November 24, 2010

The Germans on terrorist alerts and Irish alarms

Since last week there is in Germany one of those unspecified terrorist alerts that Michael Moore ridiculed in his "Fahrenheit 9/11". Possible targets are airports, stations and Christmas markets in the big cities. Reichstag’s dome by Normal Foster has been closed to tourists, and there are scary pictures in the press of armed police with their German Shepherd dogs in front of the Brandenburger Tor. And we are continuously reminded that the 9/11 terrorists came from Hamburg and there is a good share of Taliban fighters with German passports.

On the other side, I have been through the airport at the week-end, and yesterday I was at a very big event with the economic and political elite, including Angela Merkel. In both cases extra security measures were clearly visible, but rather low-key and unobstrutive – any British airport without alert is more fussy than the German ones during the alert. Which begs the question: if these alerts are for political consumption, why does not Merkel use it to the full? Is somebody else behind it? Who, the media who don’t have anything else to show to sell? Or worse of all, if it is not for political consumption, should we then start worrying for real?

Not that the Germans seem to worry much. But with a self-deprecating attitude that seems to characterize all European nations, they blame themselves not to worrying enough, rather than congratulating themselves for non panicking. In the news they even report that in Britain they know much better how to behave in case of terrorist alert because the government informs everybody and people have been trained for any event. I can’t remember anything of this kind: it must be that the neighbor’s terrorist alert is always greener.

More seriously are taken the financial alerts: the Euro is not as loved and looked after as the DM but it is still something very important. Yet the reactions to the Irish crisis are very different from those to the Greek crisis at the beginning of the year (on which I recommend this working paper by Dorothee Bohle). When it was Greece needing bailing-out, all the German media were scandalized by the breaching of the Growth and Stability Pact and by the immorality of saving the undeserving, undisciplined Greeks. Now, while in the English speaking media (Guardian, Financial Times) there are articles criticizing German strictness and self-righteousness, actually, the Germans this time are being very quiet and condescending, back to the old motto "a good German is a good European". Merkel has expressed a little obligatory concern with fiscal discipline (well, she can't say the Irish are free to use the 85bn Euro as they like, can she? there is not enough Guinness on the island) but basically nobody objects to saving Ireland, and there is very little fuss about it.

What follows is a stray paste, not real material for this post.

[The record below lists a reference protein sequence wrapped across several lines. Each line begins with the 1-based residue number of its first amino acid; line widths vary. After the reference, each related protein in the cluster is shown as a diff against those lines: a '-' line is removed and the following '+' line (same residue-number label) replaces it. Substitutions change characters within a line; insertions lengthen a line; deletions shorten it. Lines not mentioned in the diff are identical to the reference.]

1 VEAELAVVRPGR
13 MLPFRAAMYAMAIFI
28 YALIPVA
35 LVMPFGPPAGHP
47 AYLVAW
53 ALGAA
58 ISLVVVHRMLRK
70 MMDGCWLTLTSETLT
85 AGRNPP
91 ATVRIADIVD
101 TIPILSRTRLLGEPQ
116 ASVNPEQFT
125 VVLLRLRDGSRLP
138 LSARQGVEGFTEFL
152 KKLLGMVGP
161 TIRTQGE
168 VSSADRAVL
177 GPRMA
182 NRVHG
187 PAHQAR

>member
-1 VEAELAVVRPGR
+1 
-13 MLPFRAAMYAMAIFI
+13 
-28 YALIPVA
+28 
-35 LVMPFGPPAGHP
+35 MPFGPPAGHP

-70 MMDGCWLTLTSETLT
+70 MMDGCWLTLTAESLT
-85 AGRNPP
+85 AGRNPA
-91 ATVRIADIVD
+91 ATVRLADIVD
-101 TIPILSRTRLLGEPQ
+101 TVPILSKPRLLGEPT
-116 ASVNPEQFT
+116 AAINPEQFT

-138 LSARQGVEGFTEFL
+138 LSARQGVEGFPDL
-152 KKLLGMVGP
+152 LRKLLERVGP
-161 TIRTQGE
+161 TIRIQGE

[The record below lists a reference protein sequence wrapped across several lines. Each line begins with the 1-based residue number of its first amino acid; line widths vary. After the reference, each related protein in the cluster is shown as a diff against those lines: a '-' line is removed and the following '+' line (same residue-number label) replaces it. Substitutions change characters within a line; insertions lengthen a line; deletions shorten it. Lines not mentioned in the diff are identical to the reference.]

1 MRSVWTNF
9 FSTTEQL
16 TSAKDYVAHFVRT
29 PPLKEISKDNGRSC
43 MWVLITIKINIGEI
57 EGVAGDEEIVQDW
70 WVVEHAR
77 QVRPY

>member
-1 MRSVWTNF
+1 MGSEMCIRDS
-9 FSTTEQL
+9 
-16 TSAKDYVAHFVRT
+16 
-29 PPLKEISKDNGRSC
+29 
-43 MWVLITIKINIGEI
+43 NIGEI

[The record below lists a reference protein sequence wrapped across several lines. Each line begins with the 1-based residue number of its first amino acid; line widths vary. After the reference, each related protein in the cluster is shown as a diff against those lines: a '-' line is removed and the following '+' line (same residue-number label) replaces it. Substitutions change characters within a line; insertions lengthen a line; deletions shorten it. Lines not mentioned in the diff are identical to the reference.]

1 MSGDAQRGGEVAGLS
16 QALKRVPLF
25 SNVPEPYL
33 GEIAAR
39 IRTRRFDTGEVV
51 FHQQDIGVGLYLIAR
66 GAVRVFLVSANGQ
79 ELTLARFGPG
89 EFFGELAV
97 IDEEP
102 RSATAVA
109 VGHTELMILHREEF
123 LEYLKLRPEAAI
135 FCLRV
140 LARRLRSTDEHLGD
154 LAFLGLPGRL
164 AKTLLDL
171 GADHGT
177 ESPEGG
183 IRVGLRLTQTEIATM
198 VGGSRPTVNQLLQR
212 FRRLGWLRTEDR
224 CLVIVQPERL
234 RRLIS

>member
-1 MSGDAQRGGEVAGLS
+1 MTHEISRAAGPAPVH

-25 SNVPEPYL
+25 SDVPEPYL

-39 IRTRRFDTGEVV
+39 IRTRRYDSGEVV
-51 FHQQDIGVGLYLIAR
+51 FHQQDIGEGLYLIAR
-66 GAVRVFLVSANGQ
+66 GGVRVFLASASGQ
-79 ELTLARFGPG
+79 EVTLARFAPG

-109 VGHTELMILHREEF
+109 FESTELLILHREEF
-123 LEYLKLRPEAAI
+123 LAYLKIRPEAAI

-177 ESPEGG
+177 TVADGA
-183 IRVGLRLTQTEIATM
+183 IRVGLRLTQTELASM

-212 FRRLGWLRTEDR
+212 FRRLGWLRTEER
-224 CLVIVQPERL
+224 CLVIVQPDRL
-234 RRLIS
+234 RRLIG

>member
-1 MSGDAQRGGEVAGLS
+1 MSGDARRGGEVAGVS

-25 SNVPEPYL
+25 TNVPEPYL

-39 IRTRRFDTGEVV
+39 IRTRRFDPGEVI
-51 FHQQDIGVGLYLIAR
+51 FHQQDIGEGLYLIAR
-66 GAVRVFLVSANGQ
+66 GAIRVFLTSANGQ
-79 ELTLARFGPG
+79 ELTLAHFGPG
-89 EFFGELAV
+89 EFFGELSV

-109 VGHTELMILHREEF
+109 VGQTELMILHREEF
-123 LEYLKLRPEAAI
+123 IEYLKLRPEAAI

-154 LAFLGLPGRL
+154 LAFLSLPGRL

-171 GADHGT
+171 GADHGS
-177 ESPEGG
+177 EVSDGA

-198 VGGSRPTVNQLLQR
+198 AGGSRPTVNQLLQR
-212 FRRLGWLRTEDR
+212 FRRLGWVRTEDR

Why the different treatment of the Irish and the Greeks? Certainly, you can lose virginity only once, and once the Growth and Stability Pact’s article on national debts being non-transferable has been violated once, the following violations make little news. Also, there are objective differences between the nature of the debt of Ireland and that of Greece: while Greece has been in chronic debt since independence, Ireland was running, until the crisis, a clean budget. Germans still remember, with a little shame, how just a few years ago Ireland had a budget surplus while Germany itself (tu quoque!) was breaching the deficit limit – and how the Council criticized Ireland for planning tax cuts, while it closed an eye or two on Germany. Beside these objective differences, there may well be a little bias: it is undoubtedly easier, in Germany, to despise the Southern Europeans (I know something about it), than it is despising the Irish.

But more important than the national bias may be the economic bias. That is, falling into debt because of unbalanced, “over-generous” social welfare and subsidies to a frail economy, as in Greece, is morally unacceptable. But falling into debt in order to save disastrously-behaving banks, in which incidentally the Germans have invested so much, is morally OK.


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